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02-08-2006, 00:01 #1
Paper to run "Holocaust cartoons"
Paper to run 'Holocaust cartoons'
More deaths as anti-cartoon riots spread
(CNN) -- An Iranian newspaper says it is going to hold a competition for cartoons on the Holocaust to test whether the West will apply the same principles of freedom of expression to the Nazi genocide against Jews as it did to the caricatures of the Prophet Mohammed, The Associated Press reports.
The newspaper, called Hamshahri, said the contest would be launched on February 13 and would be co-convened by itself and the House of Caricatures, a Tehran exhibition center for cartoons.
The competition is in response to the publication, mainly in European newspapers, of cartoons of the Prophet Mohammed, something which is forbidden under Muslim belief.
Both the paper and the cartoon center are owned by the Tehran Municipality, which is dominated by allies of President Mahmoud Ahmadinejad, who is well known for his opposition to Israel, AP reports.
Last year Ahmadinejad provoked outcries when he said on separate occasions that Israel should be "wiped out" and the Holocaust was a "myth."
Hamshahri invited foreign cartoonists to enter the competition and said it wanted to see how open the West was to caricatures of the Holocaust.
"Does the West extend freedom of expression to the crimes committed by the United States and Israel, or an event such as the Holocaust? Or is its freedom only for insulting religious sanctities?" Hamshahri wrote, referring to the Prophet Mohammed cartoons, in a short article on its back page.
The Iranian newspaper's plans come as violence sparked by the cartoons shows little sign of abating, with Afghan police killing four protesters on Tuesday.
Tuesday's protests -- from Asia to the Middle East, Africa and Europe -- came as political leaders urged restraint and struggled to contain the backlash, some of which has turned from peaceful to volatile and deadly.
In Iran, which is locked in a nuclear stand-off with the West and has cut trade ties with Denmark where the cartoons were first published, crowds pelted the Danish Embassy in Tehran with petrol bombs and stones for a second day.
Also in Tehran, protesters threw Molotov cocktails at the Norwegian Embassy, breaking several windows, a witness told CNN.
Ole Kristian Holthe, the Norwegian ambassador to Iran, said he had gotten word that about 100 demonstrators had gathered in front of the embassy, as were 100 police officers.
"At least one petrol bomb was thrown against the embassy," he told CNN in a phone interview from Tehran.
The embassy was closed Tuesday due to the protests all over the Middle East, a spokeswoman for the Norwegian foreign ministry said, and all embassy personnel are safe.
Meanwhile, the United Nations evacuated staff and NATO peacekeepers rushed reinforcements to a northwest Afghan town after deadly fighting erupted during a protest against the cartoons, The Associated Press reported.
Denmark's prime minister on Tuesday described the protests as a global crisis and called for calm.
"We are now facing a growing global crisis," Anders Fogh Rasmussen said at a news conference. "Now it has become an international political matter," he said. "I urge calm and steadiness.
"Denmark and the Danish people are not enemies of Islam or any other religion. We believe in freedom of expression, we believe in freedom of religion and we respect all religions," he said.
"We believe in dialogue between cultures and we oppose violence and hatred and we believe in equal rights for everyone."
Nordic countries are bearing the brunt of the protests in Afghanistan and the Middle East.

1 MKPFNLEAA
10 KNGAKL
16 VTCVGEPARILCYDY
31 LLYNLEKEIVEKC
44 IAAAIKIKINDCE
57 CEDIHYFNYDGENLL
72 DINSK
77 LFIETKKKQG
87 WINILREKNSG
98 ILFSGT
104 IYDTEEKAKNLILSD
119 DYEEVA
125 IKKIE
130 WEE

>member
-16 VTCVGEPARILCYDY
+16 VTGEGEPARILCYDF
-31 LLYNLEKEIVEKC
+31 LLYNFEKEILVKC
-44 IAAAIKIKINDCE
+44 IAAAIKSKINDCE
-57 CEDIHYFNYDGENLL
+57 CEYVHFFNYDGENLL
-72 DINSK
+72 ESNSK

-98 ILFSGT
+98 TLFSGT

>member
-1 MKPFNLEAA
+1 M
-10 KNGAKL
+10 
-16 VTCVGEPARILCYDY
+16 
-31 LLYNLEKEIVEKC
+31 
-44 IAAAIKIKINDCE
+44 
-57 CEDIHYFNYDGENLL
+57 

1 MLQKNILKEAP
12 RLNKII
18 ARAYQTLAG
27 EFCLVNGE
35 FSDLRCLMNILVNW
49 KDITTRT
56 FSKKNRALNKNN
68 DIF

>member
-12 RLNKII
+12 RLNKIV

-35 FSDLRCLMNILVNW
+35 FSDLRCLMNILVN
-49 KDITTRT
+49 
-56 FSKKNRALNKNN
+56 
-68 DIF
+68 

In Washington, U.S. State Department spokesman Sean McCormack said the United States was offering help to many Danish embassies.
"One thing that we are going to do is go out to our embassies around the globe and ask them to offer any assistance to the Danish government, the Danish embassies, representatives in countries where they have representation, see if they need any assistance," he said.
Tuesday's rioting in the remote town of Maymana was one of about a half-dozen flashpoints that erupted across Afghanistan. Reuters said four people were killed.
Four protesters were killed on Monday and 17 others injured in protests near Bagram Airbase, a U.S. base north of Kabul, and separately in the Afghan city of Mihtarlam, according to AP. (Watch as police and rioters clash -- 2:25)
Also Monday, a stampede during a protest in the east African nation of Somalia killed a teenager, AP reported. (Full story)
Further protests erupted Tuesday in Egypt, Yemen, Djibouti, Gaza and Azerbaijan, while Croatia became the latest country where a newspaper printed the cartoons.
At least 10,000 people marched in the Bangladeshi capital and tens of thousands turned out in Niger's capital Niamey in sub-Saharan Africa to vent their anger about the cartoons.
On Tuesday, in the northern Pakistani city of Peshawar, more than 6,000 people demonstrated, chanting slogans against European nations and demanding justice, police said.
The protest was led by the Chief Minister of North West Frontier Province, Mohammad Akram Khan Durani, and several other provincial ministers.
"Hang the man who insulted the prophet," some Pakistani protesters shouted.
Pakistani Prime Minister Shaukat Aziz has issued a statement condemning the publication of the cartoons and expressing concern about controversy.
In Srinagar in Indian-controlled Kashmir, police fired tear gas Tuesday to disperse hundreds of Shiite Muslim protesters. At least six protesters and two police officers were injured, police told AP.
In the southern Philippines, hundreds of Muslims burned a Danish flag.
And in Indonesia, the world's most populous Muslim nation, rallies were held in at least four cities Tuesday. Rock-throwing demonstrators have attacked Denmark's diplomatic missions in the sprawling country on a near daily basis.
"The Foreign Ministry recommends that Danes already in Indonesia leave and that those interested in coming postpone their plans," said Niels Erik Anderson, Denmark's ambassador to Indonesia.